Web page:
‘Not all those who wander are lost’
As a Zimbabwean who was raised in Swaziland, currently lives in Barbados but attended college in the United States, I am no stranger to change. In fact, I have developed a taste for immersing myself in foreign experiences that challenge me and allow me to pursue different avenues.
Some might call my diverse interests “a lack of focus,” but here at Skidmore, I found a new phrase for my ever-changing world, ever-evolving knowledge and ever-growing self: Creative Thought Matters. It gave me permission to pursue opportunities that weren't always directly related to my field of study but appealed to my love of new experiences.
The International Students Union club was another space where I could connect with people and ideas from all kinds of backgrounds.
When I was a first-year student I thought I wanted to study English, but by the end of that first semester I was inspired to change to economics. The following semester, I took an international affairs class and decided to declare it as my major by the end of my first year in college.
I thought that would be my final change, but in sophomore year I took a media studies class and discovered a new passion — documentary film. Through our MDOCS department, I received a generous grant and spent a summer in Portland, Oregon at the Media Institute for Social Change studying at the intersection of social justice and documentary film.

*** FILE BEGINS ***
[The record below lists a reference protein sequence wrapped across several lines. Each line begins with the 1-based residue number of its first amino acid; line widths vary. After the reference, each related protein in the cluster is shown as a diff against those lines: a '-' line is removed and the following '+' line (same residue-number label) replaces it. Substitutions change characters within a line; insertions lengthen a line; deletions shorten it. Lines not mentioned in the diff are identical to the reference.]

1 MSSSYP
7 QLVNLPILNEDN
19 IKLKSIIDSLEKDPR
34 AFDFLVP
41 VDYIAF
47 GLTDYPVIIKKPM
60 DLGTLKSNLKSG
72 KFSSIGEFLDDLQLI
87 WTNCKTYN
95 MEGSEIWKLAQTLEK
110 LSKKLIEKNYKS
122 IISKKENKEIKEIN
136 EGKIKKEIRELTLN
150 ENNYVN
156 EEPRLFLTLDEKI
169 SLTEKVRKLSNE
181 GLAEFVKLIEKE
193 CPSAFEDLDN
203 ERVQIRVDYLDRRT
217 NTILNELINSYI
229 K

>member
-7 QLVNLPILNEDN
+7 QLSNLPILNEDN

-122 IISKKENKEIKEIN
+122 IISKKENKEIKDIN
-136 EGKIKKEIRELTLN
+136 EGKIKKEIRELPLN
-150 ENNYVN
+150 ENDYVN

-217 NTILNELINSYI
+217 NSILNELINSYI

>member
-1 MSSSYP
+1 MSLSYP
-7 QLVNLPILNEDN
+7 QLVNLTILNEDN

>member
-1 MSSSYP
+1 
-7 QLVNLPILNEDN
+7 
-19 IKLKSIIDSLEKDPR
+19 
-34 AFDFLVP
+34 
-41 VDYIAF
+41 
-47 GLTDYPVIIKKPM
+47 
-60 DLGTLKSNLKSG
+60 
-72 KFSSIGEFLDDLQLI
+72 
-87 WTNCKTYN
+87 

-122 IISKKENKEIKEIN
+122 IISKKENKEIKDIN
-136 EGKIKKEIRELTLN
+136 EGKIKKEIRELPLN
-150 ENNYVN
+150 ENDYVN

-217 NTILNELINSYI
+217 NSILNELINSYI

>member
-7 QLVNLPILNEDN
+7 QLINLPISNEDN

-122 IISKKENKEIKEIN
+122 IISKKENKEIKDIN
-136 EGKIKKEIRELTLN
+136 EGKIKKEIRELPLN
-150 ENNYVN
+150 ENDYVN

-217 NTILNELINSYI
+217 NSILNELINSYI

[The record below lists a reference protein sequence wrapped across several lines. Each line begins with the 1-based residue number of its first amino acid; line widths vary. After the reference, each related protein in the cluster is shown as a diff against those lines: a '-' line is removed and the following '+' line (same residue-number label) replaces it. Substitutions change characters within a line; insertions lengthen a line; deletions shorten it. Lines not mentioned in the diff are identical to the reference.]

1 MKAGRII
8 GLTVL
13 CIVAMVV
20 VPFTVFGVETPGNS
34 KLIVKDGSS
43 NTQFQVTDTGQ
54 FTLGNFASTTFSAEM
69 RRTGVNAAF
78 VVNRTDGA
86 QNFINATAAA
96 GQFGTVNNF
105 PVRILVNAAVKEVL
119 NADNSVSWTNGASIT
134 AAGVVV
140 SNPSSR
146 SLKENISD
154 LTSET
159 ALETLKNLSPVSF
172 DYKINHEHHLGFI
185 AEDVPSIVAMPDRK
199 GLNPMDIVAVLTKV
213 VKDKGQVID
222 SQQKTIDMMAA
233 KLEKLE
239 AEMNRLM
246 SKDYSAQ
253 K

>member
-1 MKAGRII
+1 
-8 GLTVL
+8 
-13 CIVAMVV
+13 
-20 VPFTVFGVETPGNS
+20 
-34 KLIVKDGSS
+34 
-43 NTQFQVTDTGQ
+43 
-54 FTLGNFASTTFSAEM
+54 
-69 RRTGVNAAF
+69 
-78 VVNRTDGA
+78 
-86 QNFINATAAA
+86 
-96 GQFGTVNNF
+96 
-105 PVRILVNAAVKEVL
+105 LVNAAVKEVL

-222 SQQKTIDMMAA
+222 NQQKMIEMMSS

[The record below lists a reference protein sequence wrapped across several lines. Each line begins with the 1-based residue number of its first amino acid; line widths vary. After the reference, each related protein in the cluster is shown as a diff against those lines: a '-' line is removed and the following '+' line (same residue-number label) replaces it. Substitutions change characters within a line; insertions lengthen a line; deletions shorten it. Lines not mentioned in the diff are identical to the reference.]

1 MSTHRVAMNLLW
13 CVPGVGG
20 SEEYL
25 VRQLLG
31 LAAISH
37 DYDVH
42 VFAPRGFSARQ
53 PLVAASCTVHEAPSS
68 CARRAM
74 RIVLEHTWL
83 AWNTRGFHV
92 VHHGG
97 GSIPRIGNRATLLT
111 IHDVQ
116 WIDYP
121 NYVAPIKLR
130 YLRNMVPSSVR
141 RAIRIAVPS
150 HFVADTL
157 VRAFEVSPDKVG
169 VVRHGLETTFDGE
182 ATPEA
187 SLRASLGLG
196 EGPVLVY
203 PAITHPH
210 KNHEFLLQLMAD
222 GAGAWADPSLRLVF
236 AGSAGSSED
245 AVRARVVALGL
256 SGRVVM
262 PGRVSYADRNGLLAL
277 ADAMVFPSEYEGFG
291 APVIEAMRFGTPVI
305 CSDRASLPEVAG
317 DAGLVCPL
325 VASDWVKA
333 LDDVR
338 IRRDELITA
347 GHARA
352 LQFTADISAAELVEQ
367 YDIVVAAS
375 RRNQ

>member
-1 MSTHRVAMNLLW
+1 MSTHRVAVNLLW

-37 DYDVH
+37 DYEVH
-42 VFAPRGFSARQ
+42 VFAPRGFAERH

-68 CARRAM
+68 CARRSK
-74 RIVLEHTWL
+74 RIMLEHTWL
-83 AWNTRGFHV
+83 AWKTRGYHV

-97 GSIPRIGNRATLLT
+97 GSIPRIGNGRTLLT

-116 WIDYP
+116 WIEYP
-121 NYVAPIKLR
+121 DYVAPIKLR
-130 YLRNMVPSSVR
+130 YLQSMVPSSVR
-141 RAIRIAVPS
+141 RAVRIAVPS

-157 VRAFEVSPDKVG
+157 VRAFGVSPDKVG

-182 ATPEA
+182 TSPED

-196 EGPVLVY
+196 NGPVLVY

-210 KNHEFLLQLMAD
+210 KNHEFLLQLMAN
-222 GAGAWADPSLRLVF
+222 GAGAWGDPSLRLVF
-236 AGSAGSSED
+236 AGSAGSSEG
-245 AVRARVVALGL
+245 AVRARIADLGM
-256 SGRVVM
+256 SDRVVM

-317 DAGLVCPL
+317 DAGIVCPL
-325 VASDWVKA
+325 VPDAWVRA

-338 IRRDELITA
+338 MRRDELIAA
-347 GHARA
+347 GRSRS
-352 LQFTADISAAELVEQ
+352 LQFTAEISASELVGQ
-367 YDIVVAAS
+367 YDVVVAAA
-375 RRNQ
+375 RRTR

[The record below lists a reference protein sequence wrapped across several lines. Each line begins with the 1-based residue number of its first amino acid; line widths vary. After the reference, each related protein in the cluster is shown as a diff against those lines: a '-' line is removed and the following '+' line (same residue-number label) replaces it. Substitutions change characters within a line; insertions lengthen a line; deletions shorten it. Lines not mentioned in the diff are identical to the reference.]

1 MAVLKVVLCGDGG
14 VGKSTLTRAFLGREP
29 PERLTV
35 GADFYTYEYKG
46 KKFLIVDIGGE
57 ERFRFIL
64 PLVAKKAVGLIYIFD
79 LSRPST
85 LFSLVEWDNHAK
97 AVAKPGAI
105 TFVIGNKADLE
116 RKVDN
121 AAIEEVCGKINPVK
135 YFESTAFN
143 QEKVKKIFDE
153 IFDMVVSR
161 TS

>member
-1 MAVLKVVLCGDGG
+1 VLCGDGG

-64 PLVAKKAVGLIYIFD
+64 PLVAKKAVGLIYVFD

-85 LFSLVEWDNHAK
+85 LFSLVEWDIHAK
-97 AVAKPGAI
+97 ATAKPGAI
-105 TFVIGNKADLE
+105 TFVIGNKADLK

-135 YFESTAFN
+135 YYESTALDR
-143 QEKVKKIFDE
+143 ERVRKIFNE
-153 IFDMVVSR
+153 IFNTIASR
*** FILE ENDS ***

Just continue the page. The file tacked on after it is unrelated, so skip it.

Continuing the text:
Working with and documenting nonprofit organizations that summer, I discovered a new sense of purpose. The program instilled a desire to pursue causes I’m passionate about and to take on leadership positions within the student community.
I also participated in a documentary program here on campus with the Storytellers Institute. I worked on an audio project celebrating the bicentennial of the Eerie Canal.
When I returned to Skidmore in the fall, I made my fourth and final change — declaring my major in sociology with a double minor in international affairs and media studies.
Looking back, my time at Skidmore was a transformative journey of self-discovery. I gained clarity by opening myself up to new experiences and truly embracing the notion that Creative Thought Matters. It wasn’t always smooth sailing — I discovered my limits and learned about the dangers of taking on too many responsibilities. But if I could go back in time, I wouldn’t change a thing.
Skidmore encouraged me to sift through disciplines, careers, passion pursuits and more to find my own sources of motivation and inspiration. For that, I am forever grateful.